Dodger Thoughts

Jon Weisman's outlet for dealing psychologically with the Los Angeles Dodgers, baseball and life

Tag: Clayton Kershaw (Page 5 of 33)

Kershaw has rare stumble in loss to Pirates

Justin Berl/Getty Images

Justin Berl/Getty Images

By Jon Weisman

Ever so rarely, Clayton Kershaw will be less than perfect, and the baseball world will scramble its jets to understand why.

Almost without fail, the why is beside the point. The essential answer is that nobody is always perfect. Not even Kershaw.

In the second inning tonight, the Pirates ambushed the likely National League All-Star starter, scoring every run that it needed in a 4-3 victory, Pittsburgh’s eighth straight home win against the Dodgers.

Kershaw has lost two of those games, allowing four runs on nine hits with two walks in each. In only one other game in the past 12 months has Kershaw allowed at least four runs.

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The unabridged list of Clayton Kershaw walks in 2016

Walks chart

Click to enlarge.

Dodgers at Pirates, 5:07 p.m.
Kershaw CCLVIII: Kershaws I Lay Dying
Chase Utley, 2B
Corey Seager, SS
Justin Turner, 3B
Howie Kendrick, LF
Joc Pederson, CF
Yasiel Puig, RF
Yasmani Grandal, C
Scott Van Slyke, 1B
Clayton Kershaw, P
Note: Dave Roberts told reporters today that Adrian Gonzalez will be out of the starting lineup tonight and Monday.

By Jon Weisman

There’s the list, the list of the seven times in the 2016 baseball season any of the 414 batters Clayton Kershaw has faced managed to get a base on balls.

They haven’t come in consecutive starts since the first week of the campaign. At his stingiest, Kershaw walked one person (David Wright) in a 156-batter, 33-day stretch.

None of them have scored, with two reaching scoring position.

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Kenley Jansen breaks franchise save record

By Jon Weisman

With a grounder by Anthony Rendon to Justin Turner and a throw to first, Kenley Jansen closed out the Dodgers 4-1 victory over Washington tonight and set the Dodgers’ all-time saves record with the 162nd of his career.

Jansen broke the tie he had forged with Eric Gagne on June 15. It was also Jansen’s 20th save of the season, making him the first Dodger to have five such seasons.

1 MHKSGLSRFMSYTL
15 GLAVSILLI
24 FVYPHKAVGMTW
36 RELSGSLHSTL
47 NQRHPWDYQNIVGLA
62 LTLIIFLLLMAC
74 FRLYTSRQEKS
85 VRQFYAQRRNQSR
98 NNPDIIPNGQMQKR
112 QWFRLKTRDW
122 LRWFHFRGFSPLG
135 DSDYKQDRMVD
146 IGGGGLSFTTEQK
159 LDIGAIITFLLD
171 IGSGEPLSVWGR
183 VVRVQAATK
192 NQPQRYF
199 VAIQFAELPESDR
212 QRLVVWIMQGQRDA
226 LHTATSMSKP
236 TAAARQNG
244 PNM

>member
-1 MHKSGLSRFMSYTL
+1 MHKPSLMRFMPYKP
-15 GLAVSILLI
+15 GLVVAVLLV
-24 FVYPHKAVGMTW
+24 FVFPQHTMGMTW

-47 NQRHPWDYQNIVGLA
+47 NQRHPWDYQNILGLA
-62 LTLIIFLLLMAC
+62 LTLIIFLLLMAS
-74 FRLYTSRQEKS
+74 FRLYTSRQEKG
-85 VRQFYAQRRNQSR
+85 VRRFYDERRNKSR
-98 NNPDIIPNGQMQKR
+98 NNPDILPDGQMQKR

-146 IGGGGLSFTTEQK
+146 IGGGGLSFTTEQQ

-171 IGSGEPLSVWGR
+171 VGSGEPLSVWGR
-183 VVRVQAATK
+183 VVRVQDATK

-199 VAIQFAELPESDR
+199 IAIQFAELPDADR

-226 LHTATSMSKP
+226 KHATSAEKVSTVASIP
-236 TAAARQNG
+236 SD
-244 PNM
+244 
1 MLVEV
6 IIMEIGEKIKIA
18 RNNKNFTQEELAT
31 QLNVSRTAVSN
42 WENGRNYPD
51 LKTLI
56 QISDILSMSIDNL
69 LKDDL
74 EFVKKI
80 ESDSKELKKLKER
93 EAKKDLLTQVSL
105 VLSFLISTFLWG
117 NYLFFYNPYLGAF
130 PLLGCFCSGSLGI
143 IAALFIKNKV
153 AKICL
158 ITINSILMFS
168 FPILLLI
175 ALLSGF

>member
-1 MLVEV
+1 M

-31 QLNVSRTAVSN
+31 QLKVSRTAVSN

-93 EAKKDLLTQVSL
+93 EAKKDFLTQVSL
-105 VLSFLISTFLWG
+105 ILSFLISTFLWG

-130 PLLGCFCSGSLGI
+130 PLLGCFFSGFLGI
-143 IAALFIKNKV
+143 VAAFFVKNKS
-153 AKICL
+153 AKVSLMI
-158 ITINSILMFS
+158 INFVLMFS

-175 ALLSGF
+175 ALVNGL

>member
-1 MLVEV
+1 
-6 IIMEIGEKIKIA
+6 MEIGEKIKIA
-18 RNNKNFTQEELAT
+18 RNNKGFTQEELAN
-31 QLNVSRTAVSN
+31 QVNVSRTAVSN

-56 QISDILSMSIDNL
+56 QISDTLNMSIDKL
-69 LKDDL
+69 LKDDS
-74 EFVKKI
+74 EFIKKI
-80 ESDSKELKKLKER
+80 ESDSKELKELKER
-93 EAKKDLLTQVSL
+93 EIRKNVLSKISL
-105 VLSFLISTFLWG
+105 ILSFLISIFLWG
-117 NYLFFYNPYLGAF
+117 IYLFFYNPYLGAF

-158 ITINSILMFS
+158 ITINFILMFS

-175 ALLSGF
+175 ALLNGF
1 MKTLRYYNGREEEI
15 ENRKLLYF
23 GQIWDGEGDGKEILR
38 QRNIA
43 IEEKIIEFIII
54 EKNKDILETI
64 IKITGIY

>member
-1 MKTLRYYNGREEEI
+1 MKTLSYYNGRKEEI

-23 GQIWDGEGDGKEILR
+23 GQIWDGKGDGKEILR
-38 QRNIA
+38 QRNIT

As was the case for his first career save on July 25, 2010, Jansen sealed a victory for Clayton Kershaw, who pitched six shutout innings before allowing his only run in the seventh inning.

Despite pitching in unKershawly heat, the Dodger lefty’s ERA dipped from 1.58 to 1.57, but more dramatically, he fanned eight (including Bryce Harper thrice) while walking none, improving his dominant strikeout/walk ratio to 144/7, or 20.1 to you and me.

Emergency starter Yusmeiro Petit pitched admirably for Washington, going six innings on 90 minutes notice, but was victimized by four extra-base hits, including a pair of homers (by Justin Turner and Joc Pederson) and a pair of doubles (by Corey Seager and Corey Seager).

For Turner, it was his seventh homer of June (since June 7, in fact), giving him the team lead for the month over Seager. The last Dodger …

  • to hit more in June was Matt Kemp, with nine in 2011.
  • to hit double-digits in June was Shawn Green, with 12 in 2002.
  • to be Pedro Guerrero in June was Pedro Guerrero, with 15 in 1985.

In case you missed it: Old glove, new Kershaw

Roberts glove 061616js414

By Jon Weisman

In this video clip, Vin Scully talks about how new Dodger outfielder Will Venable is using an actual old glove of Dave Roberts from 2005, seen above.

[mlbvideo id=”822737883″ width=”550″ height=”308″ /]
Here are some more notes and news from the past week …

  • Cali Ann’s getting a sibling. Clayton and Ellen Kershaw have a second baby on the way, due in November. Andy McCullough of the Times has the news in this Father’s Day-themed interview with Kershaw, which talks at length about the softening effect parenthood has had on the Dodger ace.
  • Monday’s nationally televised series-opener (ESPN) against the Washington Nationals figures to match Stephen Strasburg (2.90 ERA) against Clayton Kershaw (1.58 ERA). I’m not into win-loss records, but even a cynic like me about them finds it a little glamorous that the two pitchers are a combined 20-1.  Reminder: Strasburg is four months and one day younger than Kershaw.